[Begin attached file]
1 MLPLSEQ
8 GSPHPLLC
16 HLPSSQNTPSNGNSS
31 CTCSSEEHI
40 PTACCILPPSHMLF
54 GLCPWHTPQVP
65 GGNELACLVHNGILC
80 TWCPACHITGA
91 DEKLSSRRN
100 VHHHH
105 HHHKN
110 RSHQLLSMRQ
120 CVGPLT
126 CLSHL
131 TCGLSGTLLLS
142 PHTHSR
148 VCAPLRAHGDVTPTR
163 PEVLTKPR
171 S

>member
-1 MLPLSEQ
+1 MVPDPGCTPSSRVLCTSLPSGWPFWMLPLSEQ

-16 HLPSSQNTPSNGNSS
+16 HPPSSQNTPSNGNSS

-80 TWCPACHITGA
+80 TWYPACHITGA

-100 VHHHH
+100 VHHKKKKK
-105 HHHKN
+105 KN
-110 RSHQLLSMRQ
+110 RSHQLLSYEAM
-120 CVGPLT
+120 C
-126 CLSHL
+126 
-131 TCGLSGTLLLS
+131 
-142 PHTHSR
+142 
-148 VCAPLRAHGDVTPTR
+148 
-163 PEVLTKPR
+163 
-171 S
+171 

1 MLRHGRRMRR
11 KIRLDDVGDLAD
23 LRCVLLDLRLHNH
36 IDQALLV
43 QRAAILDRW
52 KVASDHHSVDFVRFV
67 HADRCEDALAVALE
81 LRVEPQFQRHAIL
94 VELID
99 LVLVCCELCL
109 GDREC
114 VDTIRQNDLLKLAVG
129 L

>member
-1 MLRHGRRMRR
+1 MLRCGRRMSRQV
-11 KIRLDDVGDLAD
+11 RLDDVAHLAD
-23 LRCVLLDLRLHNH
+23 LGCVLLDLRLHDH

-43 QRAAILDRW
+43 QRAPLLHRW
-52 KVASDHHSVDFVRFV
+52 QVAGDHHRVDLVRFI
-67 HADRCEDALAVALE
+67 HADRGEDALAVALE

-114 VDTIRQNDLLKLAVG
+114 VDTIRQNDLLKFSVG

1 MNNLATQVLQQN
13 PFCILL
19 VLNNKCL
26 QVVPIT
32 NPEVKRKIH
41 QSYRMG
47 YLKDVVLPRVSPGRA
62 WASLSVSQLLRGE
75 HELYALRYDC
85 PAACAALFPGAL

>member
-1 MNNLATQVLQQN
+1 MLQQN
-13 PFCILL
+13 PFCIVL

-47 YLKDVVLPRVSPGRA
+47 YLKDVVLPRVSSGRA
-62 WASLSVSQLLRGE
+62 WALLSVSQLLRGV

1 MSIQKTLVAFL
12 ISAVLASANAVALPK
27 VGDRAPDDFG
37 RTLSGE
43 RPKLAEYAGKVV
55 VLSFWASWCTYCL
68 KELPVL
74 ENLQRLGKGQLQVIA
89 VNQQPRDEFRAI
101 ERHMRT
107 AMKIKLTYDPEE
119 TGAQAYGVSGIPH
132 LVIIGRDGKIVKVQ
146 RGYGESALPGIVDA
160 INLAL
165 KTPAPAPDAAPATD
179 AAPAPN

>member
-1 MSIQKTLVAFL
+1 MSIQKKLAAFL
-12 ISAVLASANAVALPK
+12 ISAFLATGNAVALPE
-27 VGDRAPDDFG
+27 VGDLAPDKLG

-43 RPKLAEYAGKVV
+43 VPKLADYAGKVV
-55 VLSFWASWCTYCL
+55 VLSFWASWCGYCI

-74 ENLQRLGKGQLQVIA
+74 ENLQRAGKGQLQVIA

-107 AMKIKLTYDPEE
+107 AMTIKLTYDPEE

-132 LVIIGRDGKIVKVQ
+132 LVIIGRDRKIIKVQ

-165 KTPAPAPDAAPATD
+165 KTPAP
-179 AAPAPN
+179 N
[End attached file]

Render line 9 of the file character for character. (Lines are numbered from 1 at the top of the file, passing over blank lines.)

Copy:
91 DEKLSSRRN